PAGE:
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May 2013

May 2013
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Dear Mr. P.C.:

I bought an acoustic bass guitar that you can also plug in and my son and I have been playing a lot of pop songs together taking turns on the bass and guitar. I know this is a stereotype that upsets bassists and I'm sure it's hard to play really well, but... it does seem pretty f'ing easy to play the root or maybe a little more and sound okay. It's also very fun. Andrew


Dear Andrew:

Well, you're half right. Playing simple roots on the downbeat can be easy, but it's not fun. How can it be fun when almost anyone can do it?

Frankly, so called "simple pleasures" have no place in jazz bass, or in jazz itself, for that matter. What is more profoundly fun is playing busy lines of dizzying harmonic and rhythmic complexity. That's what motivates bassists through a lifetime of desperate practicing, for they are the jazz world's true hedonists.

Dear Mr. P.C.:

A pianist I know keeps calling me for wedding gigs, which I'm happy to take because they pay well. I know he is hoping I'll return the favor by booking him on my own gigs, but he totally sucks! What should I do? A Sycophant Saxophonist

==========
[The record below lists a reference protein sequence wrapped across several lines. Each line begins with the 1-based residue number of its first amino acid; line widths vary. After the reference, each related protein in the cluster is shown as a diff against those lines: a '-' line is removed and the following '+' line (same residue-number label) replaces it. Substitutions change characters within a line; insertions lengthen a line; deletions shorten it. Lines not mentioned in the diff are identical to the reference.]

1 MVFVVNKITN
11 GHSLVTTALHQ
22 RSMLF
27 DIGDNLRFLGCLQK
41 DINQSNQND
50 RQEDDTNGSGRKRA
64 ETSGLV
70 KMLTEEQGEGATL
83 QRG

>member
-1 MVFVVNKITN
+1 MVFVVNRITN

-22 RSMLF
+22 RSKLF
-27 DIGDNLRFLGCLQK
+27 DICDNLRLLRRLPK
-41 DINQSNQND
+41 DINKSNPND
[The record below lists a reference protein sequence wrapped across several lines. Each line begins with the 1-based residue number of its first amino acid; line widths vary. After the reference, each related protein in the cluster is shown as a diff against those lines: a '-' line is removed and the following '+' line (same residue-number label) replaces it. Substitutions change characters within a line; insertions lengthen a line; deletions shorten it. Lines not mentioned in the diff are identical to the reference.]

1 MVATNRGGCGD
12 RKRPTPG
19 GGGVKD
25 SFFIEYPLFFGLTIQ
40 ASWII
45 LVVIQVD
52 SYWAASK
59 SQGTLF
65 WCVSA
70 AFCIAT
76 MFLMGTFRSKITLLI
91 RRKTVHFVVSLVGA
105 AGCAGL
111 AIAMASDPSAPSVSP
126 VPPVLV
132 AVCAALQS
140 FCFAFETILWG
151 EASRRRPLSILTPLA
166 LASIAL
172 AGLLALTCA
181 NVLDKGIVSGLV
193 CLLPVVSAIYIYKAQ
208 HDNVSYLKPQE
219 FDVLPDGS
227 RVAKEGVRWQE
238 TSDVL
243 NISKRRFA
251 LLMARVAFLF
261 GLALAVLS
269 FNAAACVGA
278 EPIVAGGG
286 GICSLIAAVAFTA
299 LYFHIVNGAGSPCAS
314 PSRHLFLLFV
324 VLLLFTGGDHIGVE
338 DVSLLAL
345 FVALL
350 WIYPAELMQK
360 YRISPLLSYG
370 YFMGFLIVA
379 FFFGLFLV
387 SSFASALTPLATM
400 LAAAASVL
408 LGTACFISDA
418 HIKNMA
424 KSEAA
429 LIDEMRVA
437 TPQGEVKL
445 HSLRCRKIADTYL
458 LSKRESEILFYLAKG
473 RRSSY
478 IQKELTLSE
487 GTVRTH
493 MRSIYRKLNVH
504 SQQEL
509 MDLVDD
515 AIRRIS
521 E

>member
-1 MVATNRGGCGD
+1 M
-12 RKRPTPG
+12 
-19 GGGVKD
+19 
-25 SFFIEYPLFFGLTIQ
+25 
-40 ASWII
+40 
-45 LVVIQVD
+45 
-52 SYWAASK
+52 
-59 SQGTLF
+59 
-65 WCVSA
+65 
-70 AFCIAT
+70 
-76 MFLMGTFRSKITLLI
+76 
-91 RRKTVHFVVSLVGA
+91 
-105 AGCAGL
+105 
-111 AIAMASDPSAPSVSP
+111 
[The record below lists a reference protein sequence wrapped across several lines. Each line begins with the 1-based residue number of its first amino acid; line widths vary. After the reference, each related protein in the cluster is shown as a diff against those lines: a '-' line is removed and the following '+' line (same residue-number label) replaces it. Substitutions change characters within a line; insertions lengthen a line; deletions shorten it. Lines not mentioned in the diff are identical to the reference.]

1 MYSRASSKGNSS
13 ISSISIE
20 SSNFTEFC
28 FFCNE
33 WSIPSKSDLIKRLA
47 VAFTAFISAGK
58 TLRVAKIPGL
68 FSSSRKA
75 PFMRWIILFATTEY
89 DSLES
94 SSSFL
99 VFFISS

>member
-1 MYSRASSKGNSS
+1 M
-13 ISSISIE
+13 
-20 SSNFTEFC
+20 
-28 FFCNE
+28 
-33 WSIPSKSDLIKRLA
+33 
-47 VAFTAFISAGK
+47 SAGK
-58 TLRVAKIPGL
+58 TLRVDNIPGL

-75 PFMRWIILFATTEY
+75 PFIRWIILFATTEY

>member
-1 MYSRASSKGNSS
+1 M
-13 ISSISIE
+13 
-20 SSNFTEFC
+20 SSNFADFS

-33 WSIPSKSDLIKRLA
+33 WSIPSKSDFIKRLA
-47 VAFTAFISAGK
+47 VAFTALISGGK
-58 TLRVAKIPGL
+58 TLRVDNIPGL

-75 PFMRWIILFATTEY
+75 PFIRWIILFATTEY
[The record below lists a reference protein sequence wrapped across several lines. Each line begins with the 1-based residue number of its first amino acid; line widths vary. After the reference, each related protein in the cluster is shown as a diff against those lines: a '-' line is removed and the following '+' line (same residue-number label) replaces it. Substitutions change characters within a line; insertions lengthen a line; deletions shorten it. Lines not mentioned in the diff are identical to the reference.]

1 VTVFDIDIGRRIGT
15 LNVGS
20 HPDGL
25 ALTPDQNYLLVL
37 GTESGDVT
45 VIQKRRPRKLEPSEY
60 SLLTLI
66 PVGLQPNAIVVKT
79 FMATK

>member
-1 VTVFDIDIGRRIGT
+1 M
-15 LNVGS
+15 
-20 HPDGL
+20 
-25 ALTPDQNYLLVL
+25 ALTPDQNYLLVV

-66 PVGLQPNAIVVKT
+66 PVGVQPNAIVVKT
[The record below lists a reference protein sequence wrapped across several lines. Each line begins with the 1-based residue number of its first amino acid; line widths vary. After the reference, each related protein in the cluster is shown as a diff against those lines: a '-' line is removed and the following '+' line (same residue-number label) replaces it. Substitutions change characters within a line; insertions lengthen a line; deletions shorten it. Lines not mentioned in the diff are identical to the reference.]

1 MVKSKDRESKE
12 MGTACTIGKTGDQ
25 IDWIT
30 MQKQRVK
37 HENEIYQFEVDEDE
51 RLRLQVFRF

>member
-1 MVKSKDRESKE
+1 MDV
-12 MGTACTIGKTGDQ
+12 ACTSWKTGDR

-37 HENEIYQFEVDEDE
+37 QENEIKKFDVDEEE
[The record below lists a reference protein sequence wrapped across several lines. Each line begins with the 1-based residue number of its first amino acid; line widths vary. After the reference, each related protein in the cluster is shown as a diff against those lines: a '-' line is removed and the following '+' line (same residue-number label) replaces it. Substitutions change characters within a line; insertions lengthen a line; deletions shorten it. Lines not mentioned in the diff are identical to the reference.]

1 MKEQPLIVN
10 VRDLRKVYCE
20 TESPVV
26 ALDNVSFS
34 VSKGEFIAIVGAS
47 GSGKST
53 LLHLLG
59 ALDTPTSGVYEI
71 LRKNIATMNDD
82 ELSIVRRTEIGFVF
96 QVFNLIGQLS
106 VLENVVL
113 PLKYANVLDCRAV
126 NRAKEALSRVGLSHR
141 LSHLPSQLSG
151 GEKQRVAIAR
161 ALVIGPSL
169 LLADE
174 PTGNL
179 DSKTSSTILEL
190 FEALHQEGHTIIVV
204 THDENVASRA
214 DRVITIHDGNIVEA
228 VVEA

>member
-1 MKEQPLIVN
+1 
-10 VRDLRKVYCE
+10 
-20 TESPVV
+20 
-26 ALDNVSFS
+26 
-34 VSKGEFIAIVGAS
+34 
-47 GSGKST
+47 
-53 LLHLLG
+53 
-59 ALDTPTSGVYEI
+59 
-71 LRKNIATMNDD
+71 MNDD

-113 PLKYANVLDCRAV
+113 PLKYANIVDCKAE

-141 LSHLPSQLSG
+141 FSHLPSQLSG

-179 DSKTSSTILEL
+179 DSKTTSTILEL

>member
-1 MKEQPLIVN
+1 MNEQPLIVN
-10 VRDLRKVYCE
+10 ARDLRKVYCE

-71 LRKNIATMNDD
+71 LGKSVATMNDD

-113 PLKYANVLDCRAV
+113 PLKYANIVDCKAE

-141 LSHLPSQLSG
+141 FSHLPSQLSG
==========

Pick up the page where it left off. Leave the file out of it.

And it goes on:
Dear ASS:

If this pianist really "totally sucks," and you're his favorite saxophonist, what does that say about you? For some reason this terrible player—who we might assume has terrible taste—is drawn to you above all others. Obviously you're pretty awful yourself!

The solution is to work on your own musicianship; set up a practice regimen, and stick to it. At some point you'll have improved enough that he'll start calling someone worse than you. Voila—you'll be free from any obligation to call him for your gigs!

Of course you won't be calling anyone else for your gigs either—venues will quickly lose interest in booking you. Why? Simple jazz math: In the world of jazz there's an inverse relationship between musicianship and employability. But if you ever get to play, you'll sound great!

Dear Mr. P.C.:

When will I be good enough that I can stop practicing? Tom, Des Moines


Dear Tom:

Everyone knows that the better you get, the more you're able to find things wrong with your own playing. It's just one of the perks of musical growth and maturity; developing your ears to the point where you can find fault with pretty much anything you play.

Uneducated listeners, on the other hand, only perceive that you've improved, totally oblivious to the new, more sophisticated problems you've unearthed. That, in a nutshell, is why audience members are of so little use to the serious jazz artist.

Have a question for Mr. P.C.? Ask him.

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